Assemblage, Counter-Law and the Legal Architecture of Australian Covert Surveillance

Brendon MURPHY, John Anderson

Research output: A Conference proceeding or a Chapter in BookChapter

Abstract

Surveillance practices are typically divisible between the activities of private and state actors. A complex system of regulated and unregulated activity is interfaced with legal architectures deployed to authorise, prohibit, regulate and often legitimate those activities. In this chapter we explore the Australian legal architecture of surveillance. A brief history of Australian surveillance legislation, a discussion of the current regulatory framework at the State and Federal level, and consideration of issues of privacy, accessible technology and the justifications for strategic targeted surveillance operations in the context of a risk society comprise this chapter. By framing the legal architectures, we illustrate how developed legal systems organise and articulate surveillance practices, and consider several uses and effects of these articulations.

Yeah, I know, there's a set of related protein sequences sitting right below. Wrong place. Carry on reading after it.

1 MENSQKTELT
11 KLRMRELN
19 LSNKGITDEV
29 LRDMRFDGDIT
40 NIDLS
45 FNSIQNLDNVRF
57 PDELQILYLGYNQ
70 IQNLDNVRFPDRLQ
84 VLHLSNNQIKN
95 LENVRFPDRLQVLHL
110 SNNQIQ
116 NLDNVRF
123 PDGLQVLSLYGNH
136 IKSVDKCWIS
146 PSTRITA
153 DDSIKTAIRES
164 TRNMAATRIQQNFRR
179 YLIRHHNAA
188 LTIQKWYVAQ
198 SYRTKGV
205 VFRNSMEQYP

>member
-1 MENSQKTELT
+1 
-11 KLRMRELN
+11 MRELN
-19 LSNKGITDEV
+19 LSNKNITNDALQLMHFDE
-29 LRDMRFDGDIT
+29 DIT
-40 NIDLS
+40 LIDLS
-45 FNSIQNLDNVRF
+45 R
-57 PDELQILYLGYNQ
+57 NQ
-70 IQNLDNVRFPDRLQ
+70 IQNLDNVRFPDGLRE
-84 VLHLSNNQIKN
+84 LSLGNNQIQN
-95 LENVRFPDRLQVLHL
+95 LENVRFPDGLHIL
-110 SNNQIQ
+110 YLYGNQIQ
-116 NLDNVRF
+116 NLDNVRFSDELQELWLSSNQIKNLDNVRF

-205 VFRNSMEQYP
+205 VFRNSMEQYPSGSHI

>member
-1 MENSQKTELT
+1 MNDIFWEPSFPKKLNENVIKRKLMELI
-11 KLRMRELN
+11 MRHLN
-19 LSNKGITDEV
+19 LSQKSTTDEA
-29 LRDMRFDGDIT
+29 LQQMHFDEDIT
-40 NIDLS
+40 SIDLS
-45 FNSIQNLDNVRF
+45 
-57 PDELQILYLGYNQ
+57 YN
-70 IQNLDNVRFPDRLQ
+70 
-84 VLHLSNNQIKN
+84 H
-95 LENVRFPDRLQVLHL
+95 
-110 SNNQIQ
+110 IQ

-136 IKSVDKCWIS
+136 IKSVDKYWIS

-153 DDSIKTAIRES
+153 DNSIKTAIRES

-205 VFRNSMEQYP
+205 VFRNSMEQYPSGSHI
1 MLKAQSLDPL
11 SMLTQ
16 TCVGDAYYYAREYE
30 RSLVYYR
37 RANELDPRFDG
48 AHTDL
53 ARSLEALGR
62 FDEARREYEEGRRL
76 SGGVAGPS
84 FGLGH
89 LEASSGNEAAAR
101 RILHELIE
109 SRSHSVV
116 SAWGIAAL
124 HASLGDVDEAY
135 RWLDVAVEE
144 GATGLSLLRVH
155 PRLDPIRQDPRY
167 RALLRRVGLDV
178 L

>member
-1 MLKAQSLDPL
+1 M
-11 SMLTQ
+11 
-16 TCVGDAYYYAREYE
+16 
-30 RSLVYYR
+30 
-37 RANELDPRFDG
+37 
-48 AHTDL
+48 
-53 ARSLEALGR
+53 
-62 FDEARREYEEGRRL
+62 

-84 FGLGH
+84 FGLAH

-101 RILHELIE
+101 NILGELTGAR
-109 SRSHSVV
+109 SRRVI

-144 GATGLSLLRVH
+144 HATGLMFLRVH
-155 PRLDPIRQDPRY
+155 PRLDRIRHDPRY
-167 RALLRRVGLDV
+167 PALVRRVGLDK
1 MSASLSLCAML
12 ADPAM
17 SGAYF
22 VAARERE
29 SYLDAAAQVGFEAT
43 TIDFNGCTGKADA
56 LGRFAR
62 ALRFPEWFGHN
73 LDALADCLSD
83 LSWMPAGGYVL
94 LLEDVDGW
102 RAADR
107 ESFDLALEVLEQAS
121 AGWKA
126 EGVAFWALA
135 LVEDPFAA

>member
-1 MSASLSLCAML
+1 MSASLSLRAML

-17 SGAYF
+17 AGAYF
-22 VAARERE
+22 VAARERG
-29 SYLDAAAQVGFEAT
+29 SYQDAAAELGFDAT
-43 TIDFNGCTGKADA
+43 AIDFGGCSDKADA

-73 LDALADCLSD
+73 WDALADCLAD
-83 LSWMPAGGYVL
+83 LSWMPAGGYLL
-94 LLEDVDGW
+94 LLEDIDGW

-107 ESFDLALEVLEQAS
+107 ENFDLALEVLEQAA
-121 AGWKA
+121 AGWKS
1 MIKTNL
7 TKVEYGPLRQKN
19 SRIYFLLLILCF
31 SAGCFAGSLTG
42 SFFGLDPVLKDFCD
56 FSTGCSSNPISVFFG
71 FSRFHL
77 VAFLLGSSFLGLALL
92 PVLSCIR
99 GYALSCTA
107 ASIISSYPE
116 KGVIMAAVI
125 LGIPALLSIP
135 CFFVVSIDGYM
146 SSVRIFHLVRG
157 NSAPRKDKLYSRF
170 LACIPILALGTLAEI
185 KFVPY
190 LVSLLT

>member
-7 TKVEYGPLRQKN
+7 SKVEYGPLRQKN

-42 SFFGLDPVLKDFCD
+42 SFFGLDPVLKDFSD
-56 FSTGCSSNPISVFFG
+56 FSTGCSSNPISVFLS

Original languageEnglish
Title of host publicationNational Security, Surveillance and Terror
Subtitle of host publicationCanada and Australia in Comparative Perspective
EditorsRandy K. Lippert, Kevin Walby, Ian Warren, Darren Palmer
Place of PublicationCham, Switzerland
PublisherPalgrave Macmillan
Chapter5
Pages99-127
Number of pages29
ISBN (Electronic)9783319432434
ISBN (Print)9783319432427
DOIs
Publication statusPublished - 2016
Externally publishedYes

Publication series

NameCrime Prevention and Security Management

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